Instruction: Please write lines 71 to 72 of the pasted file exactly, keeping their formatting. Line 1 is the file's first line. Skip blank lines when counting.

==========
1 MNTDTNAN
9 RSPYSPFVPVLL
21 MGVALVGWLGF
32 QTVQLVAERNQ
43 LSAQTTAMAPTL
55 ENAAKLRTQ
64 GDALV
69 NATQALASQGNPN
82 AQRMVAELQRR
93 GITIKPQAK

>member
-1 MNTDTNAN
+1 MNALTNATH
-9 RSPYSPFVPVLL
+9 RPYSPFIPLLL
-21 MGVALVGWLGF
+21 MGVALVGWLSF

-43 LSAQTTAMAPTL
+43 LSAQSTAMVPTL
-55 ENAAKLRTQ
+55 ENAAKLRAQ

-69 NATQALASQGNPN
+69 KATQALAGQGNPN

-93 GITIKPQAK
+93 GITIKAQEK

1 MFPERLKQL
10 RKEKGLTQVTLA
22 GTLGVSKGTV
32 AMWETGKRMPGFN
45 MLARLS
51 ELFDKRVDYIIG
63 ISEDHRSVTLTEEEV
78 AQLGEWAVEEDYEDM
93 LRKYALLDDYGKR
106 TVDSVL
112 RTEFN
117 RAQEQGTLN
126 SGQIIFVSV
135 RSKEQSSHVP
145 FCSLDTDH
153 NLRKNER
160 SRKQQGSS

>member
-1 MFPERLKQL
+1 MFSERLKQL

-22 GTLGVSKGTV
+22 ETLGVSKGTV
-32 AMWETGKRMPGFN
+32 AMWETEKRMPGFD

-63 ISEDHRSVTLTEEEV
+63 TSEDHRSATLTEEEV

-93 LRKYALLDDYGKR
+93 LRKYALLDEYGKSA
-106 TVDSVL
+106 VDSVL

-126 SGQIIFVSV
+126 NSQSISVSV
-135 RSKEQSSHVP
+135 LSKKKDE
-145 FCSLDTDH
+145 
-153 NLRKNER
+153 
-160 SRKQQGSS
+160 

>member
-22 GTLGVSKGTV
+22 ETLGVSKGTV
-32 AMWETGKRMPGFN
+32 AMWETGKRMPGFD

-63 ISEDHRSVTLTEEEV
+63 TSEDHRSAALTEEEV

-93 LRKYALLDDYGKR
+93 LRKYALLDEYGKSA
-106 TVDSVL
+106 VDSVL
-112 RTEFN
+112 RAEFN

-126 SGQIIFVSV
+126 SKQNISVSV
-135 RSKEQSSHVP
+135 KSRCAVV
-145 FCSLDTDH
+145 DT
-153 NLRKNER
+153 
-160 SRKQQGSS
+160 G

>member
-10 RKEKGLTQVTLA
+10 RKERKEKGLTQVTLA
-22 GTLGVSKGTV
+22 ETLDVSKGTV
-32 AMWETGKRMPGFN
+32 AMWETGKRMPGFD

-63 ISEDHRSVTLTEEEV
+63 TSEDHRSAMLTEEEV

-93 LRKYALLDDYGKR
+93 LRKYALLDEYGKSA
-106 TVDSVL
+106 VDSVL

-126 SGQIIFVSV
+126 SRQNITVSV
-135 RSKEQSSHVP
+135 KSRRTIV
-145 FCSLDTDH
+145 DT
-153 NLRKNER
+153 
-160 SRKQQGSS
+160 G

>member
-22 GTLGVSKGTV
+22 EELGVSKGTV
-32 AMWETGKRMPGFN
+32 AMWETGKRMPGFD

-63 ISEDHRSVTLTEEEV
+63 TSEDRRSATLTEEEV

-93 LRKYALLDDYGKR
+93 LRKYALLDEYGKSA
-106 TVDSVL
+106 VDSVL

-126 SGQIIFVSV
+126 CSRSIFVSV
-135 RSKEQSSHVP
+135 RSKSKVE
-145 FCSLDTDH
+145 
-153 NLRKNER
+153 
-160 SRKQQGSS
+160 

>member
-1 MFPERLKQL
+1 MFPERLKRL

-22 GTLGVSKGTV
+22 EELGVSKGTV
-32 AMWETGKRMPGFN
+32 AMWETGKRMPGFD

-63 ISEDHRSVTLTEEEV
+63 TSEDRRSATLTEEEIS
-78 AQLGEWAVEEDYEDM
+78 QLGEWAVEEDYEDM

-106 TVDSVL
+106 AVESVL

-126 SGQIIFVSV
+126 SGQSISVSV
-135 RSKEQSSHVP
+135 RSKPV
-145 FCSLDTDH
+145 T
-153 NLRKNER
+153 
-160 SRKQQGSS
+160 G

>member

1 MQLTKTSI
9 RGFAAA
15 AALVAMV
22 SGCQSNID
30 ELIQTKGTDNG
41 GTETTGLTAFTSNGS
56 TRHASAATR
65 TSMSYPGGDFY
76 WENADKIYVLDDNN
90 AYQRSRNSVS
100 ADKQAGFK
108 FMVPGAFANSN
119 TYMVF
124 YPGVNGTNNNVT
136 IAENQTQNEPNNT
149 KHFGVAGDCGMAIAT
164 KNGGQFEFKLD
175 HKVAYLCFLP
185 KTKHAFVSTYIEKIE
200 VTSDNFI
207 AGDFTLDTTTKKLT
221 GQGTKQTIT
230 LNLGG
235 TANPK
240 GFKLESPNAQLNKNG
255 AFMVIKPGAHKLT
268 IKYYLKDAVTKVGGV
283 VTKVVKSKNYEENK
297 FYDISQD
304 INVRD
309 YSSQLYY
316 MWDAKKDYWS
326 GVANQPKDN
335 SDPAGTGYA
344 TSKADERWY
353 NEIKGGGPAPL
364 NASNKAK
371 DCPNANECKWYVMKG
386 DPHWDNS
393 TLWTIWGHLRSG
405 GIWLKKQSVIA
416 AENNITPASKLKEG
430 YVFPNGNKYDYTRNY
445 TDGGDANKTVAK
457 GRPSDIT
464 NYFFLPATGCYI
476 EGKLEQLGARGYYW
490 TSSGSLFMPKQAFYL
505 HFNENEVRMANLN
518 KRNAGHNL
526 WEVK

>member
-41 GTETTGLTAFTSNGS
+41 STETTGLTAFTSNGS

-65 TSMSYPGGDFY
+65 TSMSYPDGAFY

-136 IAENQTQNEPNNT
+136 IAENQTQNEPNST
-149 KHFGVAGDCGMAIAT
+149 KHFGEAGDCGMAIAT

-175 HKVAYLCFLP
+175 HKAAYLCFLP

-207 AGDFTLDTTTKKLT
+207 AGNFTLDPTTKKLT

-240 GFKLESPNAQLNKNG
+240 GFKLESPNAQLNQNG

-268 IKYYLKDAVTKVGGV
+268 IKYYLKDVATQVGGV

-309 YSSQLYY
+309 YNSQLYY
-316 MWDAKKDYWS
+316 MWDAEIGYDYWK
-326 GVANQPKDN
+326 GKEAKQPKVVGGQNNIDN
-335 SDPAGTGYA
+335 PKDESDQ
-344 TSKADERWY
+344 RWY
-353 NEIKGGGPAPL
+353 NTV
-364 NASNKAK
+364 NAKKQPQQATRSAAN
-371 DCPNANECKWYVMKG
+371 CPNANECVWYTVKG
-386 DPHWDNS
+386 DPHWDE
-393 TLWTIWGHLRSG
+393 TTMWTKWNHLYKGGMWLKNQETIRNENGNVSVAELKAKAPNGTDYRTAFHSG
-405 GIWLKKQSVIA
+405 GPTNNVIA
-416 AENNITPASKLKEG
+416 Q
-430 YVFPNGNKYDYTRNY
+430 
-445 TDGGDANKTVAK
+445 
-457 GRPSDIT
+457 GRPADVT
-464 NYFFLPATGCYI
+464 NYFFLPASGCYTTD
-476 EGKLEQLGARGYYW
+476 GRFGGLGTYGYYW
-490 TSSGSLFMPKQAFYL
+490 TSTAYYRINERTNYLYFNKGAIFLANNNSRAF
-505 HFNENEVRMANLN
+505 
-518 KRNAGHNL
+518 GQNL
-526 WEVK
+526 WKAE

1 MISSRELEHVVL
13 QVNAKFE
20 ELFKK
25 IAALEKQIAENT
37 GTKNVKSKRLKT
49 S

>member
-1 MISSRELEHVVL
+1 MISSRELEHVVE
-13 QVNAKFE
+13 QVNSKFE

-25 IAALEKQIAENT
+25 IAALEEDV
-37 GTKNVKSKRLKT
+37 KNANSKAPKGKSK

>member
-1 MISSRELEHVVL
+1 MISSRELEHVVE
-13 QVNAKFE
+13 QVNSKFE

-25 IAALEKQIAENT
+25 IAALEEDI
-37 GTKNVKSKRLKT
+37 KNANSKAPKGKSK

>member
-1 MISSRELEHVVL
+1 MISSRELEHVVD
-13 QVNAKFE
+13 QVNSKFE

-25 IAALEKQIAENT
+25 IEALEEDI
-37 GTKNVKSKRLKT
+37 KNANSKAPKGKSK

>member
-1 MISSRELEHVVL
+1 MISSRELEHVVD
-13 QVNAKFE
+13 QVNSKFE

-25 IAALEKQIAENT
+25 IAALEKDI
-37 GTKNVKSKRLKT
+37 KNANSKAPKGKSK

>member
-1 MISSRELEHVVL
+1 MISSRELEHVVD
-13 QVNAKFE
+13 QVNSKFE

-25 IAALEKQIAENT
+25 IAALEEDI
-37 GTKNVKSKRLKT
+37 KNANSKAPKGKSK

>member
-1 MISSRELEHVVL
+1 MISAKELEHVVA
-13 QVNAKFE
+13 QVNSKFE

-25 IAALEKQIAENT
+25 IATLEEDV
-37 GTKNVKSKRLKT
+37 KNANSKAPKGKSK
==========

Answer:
-63 ISEDHRSVTLTEEEV
+63 TSEDHRSAALTEEEV